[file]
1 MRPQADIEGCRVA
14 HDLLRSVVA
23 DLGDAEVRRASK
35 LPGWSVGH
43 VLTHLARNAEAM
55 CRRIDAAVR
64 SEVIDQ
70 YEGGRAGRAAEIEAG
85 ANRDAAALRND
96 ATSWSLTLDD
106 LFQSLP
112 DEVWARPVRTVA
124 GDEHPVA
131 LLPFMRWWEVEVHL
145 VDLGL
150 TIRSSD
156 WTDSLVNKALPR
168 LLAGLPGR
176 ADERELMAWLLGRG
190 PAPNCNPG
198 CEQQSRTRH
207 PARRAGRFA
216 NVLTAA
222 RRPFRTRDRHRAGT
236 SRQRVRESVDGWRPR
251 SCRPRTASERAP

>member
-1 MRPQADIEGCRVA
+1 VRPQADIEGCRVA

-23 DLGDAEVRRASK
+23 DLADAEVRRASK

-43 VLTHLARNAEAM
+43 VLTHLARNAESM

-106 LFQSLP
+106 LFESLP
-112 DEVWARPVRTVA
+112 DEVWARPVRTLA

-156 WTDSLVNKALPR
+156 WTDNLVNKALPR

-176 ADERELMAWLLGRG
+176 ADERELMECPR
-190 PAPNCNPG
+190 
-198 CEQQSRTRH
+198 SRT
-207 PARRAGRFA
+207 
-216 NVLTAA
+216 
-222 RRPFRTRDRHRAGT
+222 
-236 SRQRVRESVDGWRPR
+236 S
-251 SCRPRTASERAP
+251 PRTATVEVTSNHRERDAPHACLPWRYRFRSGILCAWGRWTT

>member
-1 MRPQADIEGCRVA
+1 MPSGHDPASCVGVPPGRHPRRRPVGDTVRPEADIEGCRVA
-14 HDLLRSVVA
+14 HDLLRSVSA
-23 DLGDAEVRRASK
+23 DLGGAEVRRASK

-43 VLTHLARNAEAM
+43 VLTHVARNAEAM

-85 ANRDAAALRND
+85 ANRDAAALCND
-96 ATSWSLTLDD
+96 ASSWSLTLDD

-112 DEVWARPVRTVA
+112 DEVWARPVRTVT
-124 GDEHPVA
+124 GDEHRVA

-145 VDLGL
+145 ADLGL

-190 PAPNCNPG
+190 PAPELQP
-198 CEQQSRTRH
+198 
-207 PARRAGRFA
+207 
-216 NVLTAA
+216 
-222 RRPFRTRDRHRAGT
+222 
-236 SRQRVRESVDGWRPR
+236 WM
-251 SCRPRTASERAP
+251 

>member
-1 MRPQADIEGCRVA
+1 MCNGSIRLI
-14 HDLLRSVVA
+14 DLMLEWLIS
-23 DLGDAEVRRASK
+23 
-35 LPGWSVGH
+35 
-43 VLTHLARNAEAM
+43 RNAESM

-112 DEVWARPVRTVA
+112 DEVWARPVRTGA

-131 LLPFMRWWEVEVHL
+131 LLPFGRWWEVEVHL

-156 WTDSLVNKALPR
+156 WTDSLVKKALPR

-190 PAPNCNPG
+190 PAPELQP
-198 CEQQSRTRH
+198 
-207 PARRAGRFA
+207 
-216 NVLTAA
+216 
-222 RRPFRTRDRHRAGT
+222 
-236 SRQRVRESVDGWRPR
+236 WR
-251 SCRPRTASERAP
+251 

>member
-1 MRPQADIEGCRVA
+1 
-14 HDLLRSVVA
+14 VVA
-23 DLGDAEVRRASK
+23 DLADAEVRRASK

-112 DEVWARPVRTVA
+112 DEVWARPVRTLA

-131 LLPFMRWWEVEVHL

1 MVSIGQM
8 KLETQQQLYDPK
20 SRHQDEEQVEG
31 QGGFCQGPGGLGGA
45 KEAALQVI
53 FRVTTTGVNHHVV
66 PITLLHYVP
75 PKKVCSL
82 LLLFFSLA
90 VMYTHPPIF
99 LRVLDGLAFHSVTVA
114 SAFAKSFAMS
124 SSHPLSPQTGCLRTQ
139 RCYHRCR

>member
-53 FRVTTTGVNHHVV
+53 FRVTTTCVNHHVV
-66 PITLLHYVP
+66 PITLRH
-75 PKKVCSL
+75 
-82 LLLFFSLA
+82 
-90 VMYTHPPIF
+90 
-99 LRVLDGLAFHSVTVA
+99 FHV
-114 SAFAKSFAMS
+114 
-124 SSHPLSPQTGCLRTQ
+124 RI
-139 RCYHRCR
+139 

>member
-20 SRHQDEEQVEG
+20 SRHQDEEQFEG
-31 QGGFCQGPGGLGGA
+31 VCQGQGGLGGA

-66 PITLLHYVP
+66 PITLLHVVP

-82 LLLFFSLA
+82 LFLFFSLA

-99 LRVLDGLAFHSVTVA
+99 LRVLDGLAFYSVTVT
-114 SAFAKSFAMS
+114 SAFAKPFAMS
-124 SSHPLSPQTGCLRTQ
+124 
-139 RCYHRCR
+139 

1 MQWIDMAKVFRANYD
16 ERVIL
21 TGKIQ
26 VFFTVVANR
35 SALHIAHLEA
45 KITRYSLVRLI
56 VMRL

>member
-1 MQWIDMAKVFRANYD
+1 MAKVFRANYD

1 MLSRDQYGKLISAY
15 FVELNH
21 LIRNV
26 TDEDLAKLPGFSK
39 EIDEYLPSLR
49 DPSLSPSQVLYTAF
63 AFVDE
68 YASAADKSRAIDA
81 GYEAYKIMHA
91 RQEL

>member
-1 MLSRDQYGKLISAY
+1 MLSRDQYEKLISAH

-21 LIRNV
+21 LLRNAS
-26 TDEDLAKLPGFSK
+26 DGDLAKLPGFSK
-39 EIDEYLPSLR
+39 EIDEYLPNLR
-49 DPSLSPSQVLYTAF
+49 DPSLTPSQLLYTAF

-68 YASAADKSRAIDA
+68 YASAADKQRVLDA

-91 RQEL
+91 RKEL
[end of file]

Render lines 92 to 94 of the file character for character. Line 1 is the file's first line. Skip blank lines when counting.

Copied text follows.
-14 HDLLRSVVA
+14 DLMLEWLIS
-23 DLGDAEVRRASK